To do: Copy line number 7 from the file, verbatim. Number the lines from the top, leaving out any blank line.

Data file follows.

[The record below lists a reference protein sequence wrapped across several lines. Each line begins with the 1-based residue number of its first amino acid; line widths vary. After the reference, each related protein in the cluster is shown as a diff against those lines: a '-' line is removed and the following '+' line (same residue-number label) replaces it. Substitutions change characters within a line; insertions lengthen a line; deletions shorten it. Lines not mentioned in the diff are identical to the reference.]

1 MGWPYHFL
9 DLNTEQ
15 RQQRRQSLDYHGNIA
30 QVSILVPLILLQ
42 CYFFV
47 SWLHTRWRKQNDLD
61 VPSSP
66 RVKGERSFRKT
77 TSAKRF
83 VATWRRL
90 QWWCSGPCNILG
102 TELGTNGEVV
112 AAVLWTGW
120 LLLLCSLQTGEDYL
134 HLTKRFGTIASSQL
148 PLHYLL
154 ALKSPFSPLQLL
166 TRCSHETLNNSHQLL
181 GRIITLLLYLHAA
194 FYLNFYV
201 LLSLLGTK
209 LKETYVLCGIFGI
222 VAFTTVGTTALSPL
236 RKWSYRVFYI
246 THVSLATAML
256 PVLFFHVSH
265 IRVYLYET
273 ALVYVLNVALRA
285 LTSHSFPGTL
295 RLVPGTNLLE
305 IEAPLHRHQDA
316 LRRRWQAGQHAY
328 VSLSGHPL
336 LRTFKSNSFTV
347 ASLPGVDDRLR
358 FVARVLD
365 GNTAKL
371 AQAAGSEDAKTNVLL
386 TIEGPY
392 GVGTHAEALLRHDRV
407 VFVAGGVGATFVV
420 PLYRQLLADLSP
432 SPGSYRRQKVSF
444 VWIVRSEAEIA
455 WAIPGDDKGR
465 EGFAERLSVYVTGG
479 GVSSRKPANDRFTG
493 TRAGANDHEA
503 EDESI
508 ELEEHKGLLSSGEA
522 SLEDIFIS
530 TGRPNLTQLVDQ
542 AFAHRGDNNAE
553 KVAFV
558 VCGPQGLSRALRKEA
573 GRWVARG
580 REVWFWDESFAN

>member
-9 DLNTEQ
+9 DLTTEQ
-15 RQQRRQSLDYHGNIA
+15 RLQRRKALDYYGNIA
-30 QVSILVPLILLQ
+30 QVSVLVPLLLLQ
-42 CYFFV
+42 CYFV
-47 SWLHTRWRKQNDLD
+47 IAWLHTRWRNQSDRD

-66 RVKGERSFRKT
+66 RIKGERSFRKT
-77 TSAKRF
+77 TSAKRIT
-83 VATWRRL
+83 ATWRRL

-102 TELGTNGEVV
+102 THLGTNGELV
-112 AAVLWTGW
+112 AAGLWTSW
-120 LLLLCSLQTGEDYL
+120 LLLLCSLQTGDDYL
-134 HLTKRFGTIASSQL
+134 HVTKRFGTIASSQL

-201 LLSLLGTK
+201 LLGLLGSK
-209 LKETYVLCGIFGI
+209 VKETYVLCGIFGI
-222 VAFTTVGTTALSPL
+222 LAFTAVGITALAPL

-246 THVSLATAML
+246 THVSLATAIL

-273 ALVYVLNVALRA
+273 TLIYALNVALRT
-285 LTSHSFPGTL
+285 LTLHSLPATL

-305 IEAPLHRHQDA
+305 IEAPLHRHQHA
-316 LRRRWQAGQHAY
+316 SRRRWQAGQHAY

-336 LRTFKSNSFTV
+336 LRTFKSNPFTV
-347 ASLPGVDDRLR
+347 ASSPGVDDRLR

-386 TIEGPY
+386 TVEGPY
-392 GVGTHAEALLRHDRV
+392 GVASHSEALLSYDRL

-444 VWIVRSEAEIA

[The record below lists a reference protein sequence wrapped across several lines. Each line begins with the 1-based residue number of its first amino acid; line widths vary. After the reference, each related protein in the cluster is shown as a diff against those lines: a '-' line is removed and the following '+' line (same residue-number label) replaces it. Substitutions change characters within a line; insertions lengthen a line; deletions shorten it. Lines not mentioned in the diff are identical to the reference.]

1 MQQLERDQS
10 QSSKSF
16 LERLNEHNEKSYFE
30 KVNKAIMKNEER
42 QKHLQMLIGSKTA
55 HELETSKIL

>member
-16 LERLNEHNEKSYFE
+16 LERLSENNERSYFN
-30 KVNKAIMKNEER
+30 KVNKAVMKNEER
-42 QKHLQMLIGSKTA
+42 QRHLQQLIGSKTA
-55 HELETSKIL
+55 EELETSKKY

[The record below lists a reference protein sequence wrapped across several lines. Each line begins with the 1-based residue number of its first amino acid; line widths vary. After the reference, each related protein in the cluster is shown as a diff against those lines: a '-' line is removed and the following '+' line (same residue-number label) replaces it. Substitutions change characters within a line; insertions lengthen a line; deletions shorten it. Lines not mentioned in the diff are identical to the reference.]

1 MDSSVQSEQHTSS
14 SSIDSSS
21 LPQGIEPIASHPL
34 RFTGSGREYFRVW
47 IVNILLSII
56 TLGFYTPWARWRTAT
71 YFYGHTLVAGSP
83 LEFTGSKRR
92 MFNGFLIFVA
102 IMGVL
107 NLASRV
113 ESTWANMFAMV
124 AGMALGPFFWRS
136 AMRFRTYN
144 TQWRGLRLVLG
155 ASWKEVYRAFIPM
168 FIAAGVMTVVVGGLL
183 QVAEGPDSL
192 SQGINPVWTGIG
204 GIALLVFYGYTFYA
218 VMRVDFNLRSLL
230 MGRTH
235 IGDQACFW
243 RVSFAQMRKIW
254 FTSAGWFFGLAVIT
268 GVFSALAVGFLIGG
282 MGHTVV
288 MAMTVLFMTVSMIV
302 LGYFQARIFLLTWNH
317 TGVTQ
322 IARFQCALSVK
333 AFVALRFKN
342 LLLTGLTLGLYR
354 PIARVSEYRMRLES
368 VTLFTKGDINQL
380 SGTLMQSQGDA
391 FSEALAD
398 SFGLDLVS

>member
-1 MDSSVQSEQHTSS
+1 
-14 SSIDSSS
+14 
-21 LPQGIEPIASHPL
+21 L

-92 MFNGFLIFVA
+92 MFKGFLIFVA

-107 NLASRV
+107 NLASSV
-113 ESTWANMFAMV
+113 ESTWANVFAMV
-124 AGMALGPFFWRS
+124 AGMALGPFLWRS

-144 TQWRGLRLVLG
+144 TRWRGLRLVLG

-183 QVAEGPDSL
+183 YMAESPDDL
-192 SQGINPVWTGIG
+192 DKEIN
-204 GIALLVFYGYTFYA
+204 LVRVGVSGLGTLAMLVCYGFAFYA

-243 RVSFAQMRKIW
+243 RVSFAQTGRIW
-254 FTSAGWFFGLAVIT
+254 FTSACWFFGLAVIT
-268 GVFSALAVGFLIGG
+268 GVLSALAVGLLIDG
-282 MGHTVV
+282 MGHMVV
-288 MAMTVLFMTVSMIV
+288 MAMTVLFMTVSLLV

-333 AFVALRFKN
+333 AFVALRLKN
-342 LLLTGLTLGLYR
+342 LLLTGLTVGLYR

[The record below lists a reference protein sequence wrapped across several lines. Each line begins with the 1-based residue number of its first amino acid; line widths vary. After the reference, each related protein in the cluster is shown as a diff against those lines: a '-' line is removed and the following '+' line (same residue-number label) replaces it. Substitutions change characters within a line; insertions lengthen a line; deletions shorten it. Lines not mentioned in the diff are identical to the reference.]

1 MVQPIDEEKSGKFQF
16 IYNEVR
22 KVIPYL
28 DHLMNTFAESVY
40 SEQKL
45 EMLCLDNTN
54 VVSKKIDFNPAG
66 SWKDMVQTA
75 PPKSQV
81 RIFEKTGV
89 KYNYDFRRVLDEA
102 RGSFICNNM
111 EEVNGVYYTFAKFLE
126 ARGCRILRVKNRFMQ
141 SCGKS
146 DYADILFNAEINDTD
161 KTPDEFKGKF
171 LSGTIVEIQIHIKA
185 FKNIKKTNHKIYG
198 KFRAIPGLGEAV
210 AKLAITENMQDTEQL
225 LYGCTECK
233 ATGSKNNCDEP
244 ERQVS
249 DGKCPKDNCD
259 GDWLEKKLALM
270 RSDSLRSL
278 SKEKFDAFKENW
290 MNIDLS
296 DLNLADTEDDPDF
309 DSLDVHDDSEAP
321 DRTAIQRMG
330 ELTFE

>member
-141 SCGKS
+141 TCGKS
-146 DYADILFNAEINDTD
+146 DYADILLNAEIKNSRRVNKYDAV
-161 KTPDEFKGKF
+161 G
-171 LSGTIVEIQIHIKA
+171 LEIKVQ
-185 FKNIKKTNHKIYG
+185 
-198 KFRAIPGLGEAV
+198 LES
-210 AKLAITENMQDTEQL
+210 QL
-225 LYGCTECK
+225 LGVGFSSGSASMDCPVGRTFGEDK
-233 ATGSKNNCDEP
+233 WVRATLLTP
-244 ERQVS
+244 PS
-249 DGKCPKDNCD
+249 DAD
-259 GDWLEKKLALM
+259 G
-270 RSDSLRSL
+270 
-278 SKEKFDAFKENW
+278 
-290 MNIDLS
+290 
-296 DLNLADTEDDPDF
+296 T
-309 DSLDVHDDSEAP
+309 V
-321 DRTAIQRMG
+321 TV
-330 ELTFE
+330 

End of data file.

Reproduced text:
47 SWLHTRWRKQNDLD